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Can we have a transport plan for life after lockdown in rural areas, please?

Alistair Kirkbride
01 June 2020
 

You won’t have read the newspaper article “A ‘new normal’: how coronavirus will transform transport in Britain’s rural communities” because it hasn’t been written. This is a pity but quite telling. Replace “rural areas” with “cities” and a really great article does exist that illustrates the inspiring vision for a post-coronavirus transport “new normal” in cities. Where is the equivalent vision and Government announcements for rural areas? This doesn’t just relate to the 17 per cent of the population who live here, but also to the tens of millions of urban dwellers who are already heading to the beach, National Park or countryside as the lockdown gradually lifts. In 2014, 2.9 billion visits were made by adults in England to the countryside and understanding the significance of leisure travel on emissions is becoming clearer. In short, rural access and transport matters.

By default and in the absence of deliberate interventions, rural areas are likely to (once again?) be largely overlooked by the ‘big ticket’ Government transport announcements. The result will be the return of car dependency, blighting and associated problems of transport-related social exclusion. The lockdown experiences of rural residents walking and cycling to the local shops and around quiet lanes will become a distant memory – filed next to “do you remember the summer of ’76?”

This isn’t inevitable, and it is certainly not desirable.

There could be a “new normal” of access and transport solutions for rural areas that builds-in the benefits that have been realised during lockdown, and locks out longstanding transport-related issues that have blighted rural areas.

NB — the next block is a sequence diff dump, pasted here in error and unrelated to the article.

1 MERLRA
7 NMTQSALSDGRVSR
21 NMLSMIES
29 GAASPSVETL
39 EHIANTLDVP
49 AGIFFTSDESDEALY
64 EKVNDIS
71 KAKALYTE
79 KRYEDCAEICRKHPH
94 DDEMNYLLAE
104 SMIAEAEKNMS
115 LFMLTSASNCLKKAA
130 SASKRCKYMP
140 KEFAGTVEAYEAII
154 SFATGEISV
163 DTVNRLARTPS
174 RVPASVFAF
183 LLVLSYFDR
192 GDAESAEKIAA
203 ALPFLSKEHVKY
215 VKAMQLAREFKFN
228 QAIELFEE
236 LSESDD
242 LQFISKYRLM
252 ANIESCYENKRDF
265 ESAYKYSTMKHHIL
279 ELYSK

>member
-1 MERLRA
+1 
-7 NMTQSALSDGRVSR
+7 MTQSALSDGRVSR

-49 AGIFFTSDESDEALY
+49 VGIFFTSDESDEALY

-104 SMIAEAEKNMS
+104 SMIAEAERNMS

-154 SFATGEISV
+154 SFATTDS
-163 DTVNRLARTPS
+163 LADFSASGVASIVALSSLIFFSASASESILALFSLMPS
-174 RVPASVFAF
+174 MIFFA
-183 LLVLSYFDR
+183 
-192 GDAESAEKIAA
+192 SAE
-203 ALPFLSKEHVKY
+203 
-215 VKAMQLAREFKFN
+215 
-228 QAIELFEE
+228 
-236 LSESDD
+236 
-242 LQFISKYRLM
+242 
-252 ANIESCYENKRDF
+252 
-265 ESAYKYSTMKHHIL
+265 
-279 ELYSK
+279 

The benefits that people in rural areas have been experiencing have been as startling as in cities.

The benefits that people in rural areas have been experiencing have been as startling as in cities: quietness and a lack of traffic drone, low traffic levels leading to people walking and cycling more and, ironically, making new friends through conversation. New ways of living mean a proliferation of home delivery services, remote working and more mainstream use of tools for online social contact (all pointing to the role of broadband as an essential service rather than a nice-to-have). It has also been clear that community networks are alive and well, and that neighbourliness is innate and a hugely valuable social asset.

So can we conceive how these experiences and ways of living can be woven into a new normal of access and transport for rural areas?

Firstly, a lot of journeys in rural areas can be fairly short. Local shops have generally done good trade during the lockdown; residents have been walking and cycling (and scooting, using wheelchairs and running...) into and around their village centres and along traffic-free roads.

Secondly, the significant rise in the use of home deliveries has been striking, especially for older and more vulnerable people, many of whom have had help to crack the online system. In rural South Lakeland, a typical optimised route is about 30-50 miles comprising about ten deliveries. I suspect we will find out that this is taking significant traffic off our local roads and reducing emissions compared to individual trips to supermarkets. There has also been the emergence of co-ordinated deliveries from local shops, which is welcome from the perspective of local economic resilience.